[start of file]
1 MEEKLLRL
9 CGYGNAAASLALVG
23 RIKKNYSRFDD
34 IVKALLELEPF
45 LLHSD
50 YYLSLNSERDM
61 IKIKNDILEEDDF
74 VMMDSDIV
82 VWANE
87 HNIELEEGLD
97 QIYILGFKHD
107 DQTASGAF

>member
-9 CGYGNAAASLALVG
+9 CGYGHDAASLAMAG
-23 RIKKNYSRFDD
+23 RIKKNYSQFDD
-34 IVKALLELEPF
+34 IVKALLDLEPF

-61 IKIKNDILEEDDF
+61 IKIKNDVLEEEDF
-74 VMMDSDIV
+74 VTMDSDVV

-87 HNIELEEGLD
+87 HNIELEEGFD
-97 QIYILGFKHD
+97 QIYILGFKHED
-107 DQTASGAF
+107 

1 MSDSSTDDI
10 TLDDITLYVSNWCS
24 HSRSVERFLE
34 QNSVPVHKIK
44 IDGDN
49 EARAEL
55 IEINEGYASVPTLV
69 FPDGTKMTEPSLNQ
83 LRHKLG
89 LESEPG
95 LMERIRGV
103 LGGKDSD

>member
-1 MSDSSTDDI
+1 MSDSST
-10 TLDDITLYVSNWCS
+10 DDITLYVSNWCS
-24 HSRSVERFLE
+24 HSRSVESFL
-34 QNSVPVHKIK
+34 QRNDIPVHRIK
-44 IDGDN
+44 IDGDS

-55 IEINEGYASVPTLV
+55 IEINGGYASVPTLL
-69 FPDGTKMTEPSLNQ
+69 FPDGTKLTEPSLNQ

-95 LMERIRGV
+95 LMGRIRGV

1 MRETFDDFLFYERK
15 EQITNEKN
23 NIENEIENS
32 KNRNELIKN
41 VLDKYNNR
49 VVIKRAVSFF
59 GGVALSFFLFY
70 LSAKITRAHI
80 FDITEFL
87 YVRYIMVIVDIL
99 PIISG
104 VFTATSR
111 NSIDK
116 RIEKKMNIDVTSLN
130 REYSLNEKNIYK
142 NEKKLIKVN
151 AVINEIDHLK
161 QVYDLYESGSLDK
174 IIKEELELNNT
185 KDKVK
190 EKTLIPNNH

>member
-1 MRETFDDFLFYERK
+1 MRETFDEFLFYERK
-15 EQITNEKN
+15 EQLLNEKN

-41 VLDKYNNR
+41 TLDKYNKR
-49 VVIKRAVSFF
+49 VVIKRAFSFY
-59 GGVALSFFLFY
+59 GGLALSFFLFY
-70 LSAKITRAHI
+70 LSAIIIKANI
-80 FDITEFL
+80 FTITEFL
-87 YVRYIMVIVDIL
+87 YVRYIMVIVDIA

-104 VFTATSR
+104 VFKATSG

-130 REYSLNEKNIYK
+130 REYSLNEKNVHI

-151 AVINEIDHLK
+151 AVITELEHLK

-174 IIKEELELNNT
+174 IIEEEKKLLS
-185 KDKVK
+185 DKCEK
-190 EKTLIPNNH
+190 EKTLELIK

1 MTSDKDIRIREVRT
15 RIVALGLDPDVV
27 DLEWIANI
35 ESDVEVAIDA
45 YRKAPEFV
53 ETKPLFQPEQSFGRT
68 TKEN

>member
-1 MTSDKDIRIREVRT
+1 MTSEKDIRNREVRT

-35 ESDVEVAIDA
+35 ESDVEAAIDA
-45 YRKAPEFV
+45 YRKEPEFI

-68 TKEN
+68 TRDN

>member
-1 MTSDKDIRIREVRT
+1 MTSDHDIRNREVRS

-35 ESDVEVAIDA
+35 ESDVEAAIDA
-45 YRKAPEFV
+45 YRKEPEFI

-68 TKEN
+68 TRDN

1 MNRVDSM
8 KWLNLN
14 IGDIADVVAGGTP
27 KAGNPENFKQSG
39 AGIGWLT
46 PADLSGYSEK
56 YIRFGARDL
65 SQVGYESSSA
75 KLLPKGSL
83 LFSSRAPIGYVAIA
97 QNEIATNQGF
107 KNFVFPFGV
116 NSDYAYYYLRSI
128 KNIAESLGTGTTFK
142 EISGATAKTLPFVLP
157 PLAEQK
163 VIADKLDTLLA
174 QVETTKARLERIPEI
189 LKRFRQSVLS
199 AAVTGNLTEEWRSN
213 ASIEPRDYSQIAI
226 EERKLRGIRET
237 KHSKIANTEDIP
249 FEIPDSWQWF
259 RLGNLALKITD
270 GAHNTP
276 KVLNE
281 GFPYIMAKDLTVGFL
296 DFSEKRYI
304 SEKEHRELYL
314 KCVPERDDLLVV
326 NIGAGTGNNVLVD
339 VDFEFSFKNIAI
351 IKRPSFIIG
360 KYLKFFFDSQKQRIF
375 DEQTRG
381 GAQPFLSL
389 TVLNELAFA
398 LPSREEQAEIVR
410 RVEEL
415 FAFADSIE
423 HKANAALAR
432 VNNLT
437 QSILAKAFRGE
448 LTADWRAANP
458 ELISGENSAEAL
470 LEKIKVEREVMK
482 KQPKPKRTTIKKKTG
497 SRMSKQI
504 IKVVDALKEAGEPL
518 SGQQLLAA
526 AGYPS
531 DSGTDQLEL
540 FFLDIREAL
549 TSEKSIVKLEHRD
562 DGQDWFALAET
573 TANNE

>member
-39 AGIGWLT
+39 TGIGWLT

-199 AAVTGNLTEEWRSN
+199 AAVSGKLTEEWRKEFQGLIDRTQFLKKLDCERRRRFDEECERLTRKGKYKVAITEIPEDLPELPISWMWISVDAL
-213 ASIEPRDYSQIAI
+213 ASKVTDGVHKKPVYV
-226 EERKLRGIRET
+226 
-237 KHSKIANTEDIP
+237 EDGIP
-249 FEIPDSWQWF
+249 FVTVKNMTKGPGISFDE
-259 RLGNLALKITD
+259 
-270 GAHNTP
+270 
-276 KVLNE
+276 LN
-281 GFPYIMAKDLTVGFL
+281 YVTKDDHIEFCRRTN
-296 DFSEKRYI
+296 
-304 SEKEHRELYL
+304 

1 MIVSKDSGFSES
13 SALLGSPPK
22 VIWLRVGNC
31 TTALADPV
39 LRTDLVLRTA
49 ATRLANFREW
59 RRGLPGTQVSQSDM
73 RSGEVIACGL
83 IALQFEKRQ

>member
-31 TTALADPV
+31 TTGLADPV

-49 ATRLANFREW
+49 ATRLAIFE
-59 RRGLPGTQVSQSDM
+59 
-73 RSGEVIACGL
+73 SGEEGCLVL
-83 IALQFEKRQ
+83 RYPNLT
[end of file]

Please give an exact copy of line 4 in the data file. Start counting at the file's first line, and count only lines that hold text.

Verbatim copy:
34 IVKALLELEPF